Here's a little thought experiment that highlights a problem I'm having with angular momentum.(adsbygoogle = window.adsbygoogle || []).push({});

Here's my little experimental gizmo, spinning freely and leisurely in space. It has a hub and a pair of robot arms (whose mass we can ignore) holding a pair of masses m each at a distance r from the center. It is spinning with angular velocity ω, so that each mass is moving with speed v = rω. We'll view it at a snapshot in time when the radius vector lies along the X axis.

At a command from me, my gizmo will retract the robot arms until each mass is now r/2 from the center. It can do it very fast, so fast that only a tiny fraction of one rotation will have taken place during that time. 1°, let's say, just for example.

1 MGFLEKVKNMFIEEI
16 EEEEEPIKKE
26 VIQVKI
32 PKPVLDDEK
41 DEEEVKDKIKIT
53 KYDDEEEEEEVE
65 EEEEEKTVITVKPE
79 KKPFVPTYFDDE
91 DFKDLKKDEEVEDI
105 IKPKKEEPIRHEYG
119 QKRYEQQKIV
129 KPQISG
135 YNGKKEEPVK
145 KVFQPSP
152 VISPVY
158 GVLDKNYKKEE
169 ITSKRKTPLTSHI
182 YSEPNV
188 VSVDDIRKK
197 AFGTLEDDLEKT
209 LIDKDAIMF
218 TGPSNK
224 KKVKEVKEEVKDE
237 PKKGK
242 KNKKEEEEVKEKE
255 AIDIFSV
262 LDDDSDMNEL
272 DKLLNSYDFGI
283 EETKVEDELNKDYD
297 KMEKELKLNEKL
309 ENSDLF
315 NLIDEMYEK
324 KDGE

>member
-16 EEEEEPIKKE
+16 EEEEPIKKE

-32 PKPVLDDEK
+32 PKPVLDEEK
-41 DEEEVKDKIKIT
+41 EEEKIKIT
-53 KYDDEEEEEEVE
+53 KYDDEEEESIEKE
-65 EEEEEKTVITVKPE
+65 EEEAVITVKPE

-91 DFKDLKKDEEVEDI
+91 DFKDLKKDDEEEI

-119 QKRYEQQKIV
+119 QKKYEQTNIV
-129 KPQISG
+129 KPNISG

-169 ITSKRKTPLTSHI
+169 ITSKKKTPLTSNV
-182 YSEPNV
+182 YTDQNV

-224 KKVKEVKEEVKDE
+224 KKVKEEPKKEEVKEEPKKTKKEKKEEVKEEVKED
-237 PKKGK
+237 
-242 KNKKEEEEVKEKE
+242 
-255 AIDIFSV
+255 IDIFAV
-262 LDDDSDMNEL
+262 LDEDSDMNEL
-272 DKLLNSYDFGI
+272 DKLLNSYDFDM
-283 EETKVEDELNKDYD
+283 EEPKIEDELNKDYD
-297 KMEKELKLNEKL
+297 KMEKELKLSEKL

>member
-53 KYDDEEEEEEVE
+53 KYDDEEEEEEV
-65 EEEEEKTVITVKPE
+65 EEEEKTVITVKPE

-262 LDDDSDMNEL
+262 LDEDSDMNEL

Now here's the problem. Regardless of the kinetic energy that was generated and wasted retracting the arm so fast, all that took place in the X direction (approximately). But my mass was moving with a linear momentum of p = mv in the Y direction. So this should be unchanged. We should now have r' = r/2, v' = v, ω' = v'/r' = 2ω. Spinning twice as fast as it used to be, which seems perfectly logical.

But no! Conservation of angular momentum works with the quantity Moment of Inertia: I = mr^{2}. It declares that L = Iω = mvr is conserved. So once I have pulled in my masses, r' = r/2, v' = 2v, ω' = v'/r' = 4ω. My gizmo is now spinning four times as fast as it used to be. And the momentum of my mass in the Y direction is now p' = mv' = 2mv. How is it possible? How did aradialforce (robot arm, pulling along X) give rise to atangentialacceleration (mass, moving faster along Y)? Seems to violate the laws of linear momentum!

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# An angular momentum conundrum

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